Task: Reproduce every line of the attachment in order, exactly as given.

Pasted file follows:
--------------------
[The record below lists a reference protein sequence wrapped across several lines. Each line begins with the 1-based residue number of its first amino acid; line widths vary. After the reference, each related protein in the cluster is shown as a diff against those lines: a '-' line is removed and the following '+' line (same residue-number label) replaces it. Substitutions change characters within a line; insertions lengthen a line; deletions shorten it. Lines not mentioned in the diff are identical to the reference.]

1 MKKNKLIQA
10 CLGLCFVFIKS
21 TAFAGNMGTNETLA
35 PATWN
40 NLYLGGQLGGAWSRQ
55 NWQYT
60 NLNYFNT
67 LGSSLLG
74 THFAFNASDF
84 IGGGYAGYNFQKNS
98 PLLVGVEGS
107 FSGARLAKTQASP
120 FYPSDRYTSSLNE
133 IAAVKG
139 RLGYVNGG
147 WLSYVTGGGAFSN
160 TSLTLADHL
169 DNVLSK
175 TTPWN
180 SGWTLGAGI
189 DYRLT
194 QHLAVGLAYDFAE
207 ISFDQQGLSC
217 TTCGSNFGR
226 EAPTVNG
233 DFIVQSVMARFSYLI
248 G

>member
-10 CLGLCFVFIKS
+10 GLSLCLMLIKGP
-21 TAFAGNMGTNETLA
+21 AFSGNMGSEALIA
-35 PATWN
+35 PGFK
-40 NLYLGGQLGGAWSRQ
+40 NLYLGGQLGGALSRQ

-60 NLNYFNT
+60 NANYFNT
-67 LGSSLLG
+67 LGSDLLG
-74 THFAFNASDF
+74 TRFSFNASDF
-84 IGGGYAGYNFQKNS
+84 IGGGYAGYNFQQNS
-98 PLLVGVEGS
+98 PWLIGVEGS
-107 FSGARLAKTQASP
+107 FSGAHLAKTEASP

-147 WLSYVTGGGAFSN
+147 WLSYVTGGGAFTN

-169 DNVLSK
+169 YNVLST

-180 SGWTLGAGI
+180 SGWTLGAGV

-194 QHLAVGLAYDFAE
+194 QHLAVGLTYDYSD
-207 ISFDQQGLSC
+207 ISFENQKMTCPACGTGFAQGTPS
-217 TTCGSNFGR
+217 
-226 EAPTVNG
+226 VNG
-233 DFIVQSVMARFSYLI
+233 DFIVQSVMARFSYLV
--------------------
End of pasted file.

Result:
[The record below lists a reference protein sequence wrapped across several lines. Each line begins with the 1-based residue number of its first amino acid; line widths vary. After the reference, each related protein in the cluster is shown as a diff against those lines: a '-' line is removed and the following '+' line (same residue-number label) replaces it. Substitutions change characters within a line; insertions lengthen a line; deletions shorten it. Lines not mentioned in the diff are identical to the reference.]

1 MKKNKLIQA
10 CLGLCFVFIKS
21 TAFAGNMGTNETLA
35 PATWN
40 NLYLGGQLGGAWSRQ
55 NWQYT
60 NLNYFNT
67 LGSSLLG
74 THFAFNASDF
84 IGGGYAGYNFQKNS
98 PLLVGVEGS
107 FSGARLAKTQASP
120 FYPSDRYTSSLNE
133 IAAVKG
139 RLGYVNGG
147 WLSYVTGGGAFSN
160 TSLTLADHL
169 DNVLSK
175 TTPWN
180 SGWTLGAGI
189 DYRLT
194 QHLAVGLAYDFAE
207 ISFDQQGLSC
217 TTCGSNFGR
226 EAPTVNG
233 DFIVQSVMARFSYLI
248 G

>member
-10 CLGLCFVFIKS
+10 GLSLCLMLIKGP
-21 TAFAGNMGTNETLA
+21 AFSGNMGSEALIA
-35 PATWN
+35 PGFK
-40 NLYLGGQLGGAWSRQ
+40 NLYLGGQLGGALSRQ

-60 NLNYFNT
+60 NANYFNT
-67 LGSSLLG
+67 LGSDLLG
-74 THFAFNASDF
+74 TRFSFNASDF
-84 IGGGYAGYNFQKNS
+84 IGGGYAGYNFQQNS
-98 PLLVGVEGS
+98 PWLIGVEGS
-107 FSGARLAKTQASP
+107 FSGAHLAKTEASP

-147 WLSYVTGGGAFSN
+147 WLSYVTGGGAFTN

-169 DNVLSK
+169 YNVLST

-180 SGWTLGAGI
+180 SGWTLGAGV

-194 QHLAVGLAYDFAE
+194 QHLAVGLTYDYSD
-207 ISFDQQGLSC
+207 ISFENQKMTCPACGTGFAQGTPS
-217 TTCGSNFGR
+217 
-226 EAPTVNG
+226 VNG
-233 DFIVQSVMARFSYLI
+233 DFIVQSVMARFSYLV